The 2013 ISDS Pre-Conference Workshops are shaping up to be an exciting learning experience.
Agenda (pdf; updated 12/2/2013; subject to change)
Track 1: Public Health Surveillance for Beginners
The target audience of this Workshop was healthcare and public health professionals new to public health surveillance practice, as well as graduate students and researchers interested in obtaining a better understanding of public health surveillance.
This Workshop provided exposure to key topics central to public health surveillance and served to orient those who are new to the field. The overall goal of this Track was to “bridge the knowledge gap” in order to enable participants to better understand and apply public health data for informed and meaningful decision-making and to communicate outcomes or results. It included the following: an overview of public health surveillance; demonstrations of syndromic surveillance systems and their integration with novel data sources (Emergency Medical Services (EMS) runs, school absenteeism, poison control, etc.); anomaly detection methods and utility (an inside look at algorithms and their parameter settings); investigation techniques (a “how to” approach, showing the integration of multiple data systems/sources); and communication to stakeholders (creation of surveillance reports and communicating findings).
Track 2: Public Health Surveillance and Policy Issues for Experts
The target audience of this Workshop was healthcare and public health professionals with experience in public health surveillance practice.
This Workshop provided experienced public health surveillance professionals with a forum for learning and discussing current topics and policies essential to public health surveillance and an opportunity to collaborate with other experts in the field to develop practical, concrete products and tools. It included the following: a panel discussion on non-communicable disease surveillance; a series of roundtable discussions, including disaster surveillance/mass gathering response; a follow-up discussion from the 2012 ISDS Conference on (re)defining situational awareness; and break-out sessions to discuss and summarize current policy topics, such as Meaningful Use (U.S.), International Health Regulations (2005), and data sharing. Ultimately, this Workshop was intended to leverage the collective expertise of the group to advance participants’ understanding and practice and to allow for a high-quality and seamless translation of the knowledge gained in the Workshop within the participants’ organizations.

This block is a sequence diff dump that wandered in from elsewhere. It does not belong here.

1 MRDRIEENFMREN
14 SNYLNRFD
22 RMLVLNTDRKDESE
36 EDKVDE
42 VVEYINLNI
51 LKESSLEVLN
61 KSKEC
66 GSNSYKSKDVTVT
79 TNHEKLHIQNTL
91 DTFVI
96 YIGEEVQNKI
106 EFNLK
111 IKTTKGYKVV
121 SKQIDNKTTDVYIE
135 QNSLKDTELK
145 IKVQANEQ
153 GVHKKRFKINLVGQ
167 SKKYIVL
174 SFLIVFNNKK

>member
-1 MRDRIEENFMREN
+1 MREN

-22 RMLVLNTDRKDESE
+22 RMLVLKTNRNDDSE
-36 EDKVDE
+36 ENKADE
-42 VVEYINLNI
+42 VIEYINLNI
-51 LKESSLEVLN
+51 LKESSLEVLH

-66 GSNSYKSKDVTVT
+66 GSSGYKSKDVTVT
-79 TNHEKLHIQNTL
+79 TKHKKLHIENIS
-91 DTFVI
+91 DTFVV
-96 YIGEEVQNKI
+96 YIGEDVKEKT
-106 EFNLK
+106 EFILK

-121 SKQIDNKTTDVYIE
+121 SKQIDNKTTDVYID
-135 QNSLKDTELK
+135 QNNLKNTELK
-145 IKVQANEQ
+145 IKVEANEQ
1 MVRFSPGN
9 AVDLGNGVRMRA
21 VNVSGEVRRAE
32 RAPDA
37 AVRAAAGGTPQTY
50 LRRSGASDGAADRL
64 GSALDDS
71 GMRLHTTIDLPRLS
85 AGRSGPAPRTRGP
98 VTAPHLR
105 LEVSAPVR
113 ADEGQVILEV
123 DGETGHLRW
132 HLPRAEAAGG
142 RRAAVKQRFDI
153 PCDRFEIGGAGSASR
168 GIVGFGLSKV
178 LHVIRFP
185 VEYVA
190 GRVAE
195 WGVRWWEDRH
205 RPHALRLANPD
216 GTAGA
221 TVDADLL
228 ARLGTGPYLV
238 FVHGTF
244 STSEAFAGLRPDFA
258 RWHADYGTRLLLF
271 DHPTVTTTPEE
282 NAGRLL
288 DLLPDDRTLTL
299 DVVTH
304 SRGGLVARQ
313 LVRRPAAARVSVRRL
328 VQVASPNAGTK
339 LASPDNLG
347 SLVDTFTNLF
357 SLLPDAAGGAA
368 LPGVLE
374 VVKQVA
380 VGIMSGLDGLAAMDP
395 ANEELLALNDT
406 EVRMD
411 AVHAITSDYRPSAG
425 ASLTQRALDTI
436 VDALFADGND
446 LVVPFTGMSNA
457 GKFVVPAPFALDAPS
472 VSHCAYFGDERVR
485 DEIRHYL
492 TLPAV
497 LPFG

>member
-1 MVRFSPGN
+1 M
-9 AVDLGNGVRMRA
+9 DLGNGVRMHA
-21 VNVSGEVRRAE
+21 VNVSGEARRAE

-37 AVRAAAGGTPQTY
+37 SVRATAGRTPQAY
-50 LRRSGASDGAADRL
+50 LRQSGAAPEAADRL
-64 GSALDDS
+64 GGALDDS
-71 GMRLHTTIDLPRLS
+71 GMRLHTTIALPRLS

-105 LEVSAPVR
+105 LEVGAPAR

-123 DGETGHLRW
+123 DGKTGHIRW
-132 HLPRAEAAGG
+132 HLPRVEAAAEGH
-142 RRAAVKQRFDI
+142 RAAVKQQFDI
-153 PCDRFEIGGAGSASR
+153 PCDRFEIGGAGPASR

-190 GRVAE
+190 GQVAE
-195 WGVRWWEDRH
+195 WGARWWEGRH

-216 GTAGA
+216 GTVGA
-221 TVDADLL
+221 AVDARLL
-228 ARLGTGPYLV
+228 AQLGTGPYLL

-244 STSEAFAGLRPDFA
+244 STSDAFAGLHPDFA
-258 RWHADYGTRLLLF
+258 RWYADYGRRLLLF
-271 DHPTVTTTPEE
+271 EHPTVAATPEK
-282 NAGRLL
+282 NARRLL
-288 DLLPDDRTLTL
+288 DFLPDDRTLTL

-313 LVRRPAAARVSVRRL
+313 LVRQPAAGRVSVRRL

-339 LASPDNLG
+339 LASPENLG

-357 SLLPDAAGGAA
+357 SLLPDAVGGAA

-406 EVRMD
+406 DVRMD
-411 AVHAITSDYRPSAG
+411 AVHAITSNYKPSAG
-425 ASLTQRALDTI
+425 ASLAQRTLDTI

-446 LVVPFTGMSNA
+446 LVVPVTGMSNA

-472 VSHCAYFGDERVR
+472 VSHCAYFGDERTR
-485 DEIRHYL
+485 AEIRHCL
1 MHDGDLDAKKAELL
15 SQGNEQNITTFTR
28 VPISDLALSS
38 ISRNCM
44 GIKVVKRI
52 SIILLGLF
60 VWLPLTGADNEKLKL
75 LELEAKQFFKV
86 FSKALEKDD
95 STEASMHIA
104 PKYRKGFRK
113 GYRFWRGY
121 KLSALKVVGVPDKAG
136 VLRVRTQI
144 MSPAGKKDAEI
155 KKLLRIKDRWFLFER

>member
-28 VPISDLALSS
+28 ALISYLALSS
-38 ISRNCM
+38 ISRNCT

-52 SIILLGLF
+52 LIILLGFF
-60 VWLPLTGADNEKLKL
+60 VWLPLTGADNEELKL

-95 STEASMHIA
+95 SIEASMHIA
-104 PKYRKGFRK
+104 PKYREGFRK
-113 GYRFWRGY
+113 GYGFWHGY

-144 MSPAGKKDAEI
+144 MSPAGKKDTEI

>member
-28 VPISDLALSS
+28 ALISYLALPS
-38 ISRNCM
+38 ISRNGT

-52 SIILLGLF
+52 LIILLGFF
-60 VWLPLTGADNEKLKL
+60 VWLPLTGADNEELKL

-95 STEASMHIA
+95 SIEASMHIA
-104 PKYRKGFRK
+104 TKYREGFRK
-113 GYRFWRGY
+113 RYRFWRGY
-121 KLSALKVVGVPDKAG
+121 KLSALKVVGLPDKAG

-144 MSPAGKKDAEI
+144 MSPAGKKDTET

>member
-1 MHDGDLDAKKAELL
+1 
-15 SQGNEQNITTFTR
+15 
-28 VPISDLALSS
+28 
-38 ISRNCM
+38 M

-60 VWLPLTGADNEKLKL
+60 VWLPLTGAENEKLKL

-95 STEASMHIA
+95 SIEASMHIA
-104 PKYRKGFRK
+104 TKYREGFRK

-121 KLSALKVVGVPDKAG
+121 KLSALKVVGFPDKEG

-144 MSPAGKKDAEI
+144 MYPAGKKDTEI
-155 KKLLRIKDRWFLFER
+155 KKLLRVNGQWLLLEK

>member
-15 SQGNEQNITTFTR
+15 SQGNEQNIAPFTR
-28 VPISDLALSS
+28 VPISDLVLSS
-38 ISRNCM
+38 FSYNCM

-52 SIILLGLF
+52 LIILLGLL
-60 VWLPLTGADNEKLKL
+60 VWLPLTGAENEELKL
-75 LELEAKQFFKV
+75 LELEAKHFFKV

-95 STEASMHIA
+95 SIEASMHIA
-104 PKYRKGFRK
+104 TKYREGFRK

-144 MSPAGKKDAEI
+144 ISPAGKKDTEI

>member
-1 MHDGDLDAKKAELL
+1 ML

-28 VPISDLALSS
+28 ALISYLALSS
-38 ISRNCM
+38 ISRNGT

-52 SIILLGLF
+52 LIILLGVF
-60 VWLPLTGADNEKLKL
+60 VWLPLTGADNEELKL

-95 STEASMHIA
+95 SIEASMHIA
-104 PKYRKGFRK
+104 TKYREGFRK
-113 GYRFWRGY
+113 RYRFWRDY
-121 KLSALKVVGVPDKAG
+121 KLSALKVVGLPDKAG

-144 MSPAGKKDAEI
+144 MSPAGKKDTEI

Track 3: Using R for Disease Surveillance
The target audience of this Workshop was healthcare providers, public health practitioners, graduate students, and researchers.
The public health workforce (public health practitioners, healthcare providers, and academicians in research settings) require data, as well as analysis and visualization of that data, to enable and provide informed decision-making, whether clinically-based or policy-based. Continued budgetary restrictions and funding cuts have somewhat hindered the ability to purchase commercial products and applications; therefore, public health has a strong need for exposure to and training with open-source products and tools for data collection, analysis, and visualization. R is a language and environment for statistical computing and graphics. It provides a variety of statistical and graphical techniques, and is extensible (http://www.r-project.org/). As an open-source product, R is freely available, and, thus, optimal for use in a variety of settings. This Workshop was a hands-on training in how to use R for epidemiology, disease surveillance and high-quality data visualizations.
Track 4: Introduction to Mapping for Disease Surveillance
The target audience of this Workshop was public health practitioners, graduate students, and researchers.
This Workshop included three components: 1) a concise theoretical introduction to Geographic Information Systems (GIS), geospatial data and exploratory spatial data analysis in the context of disease surveillance; 2) hands-on training to use QGIS (a free, open-source GIS) to make maps and conduct basic geographic analysis using health data; and 3) an overview of ArcGIS, the industry-standard GIS.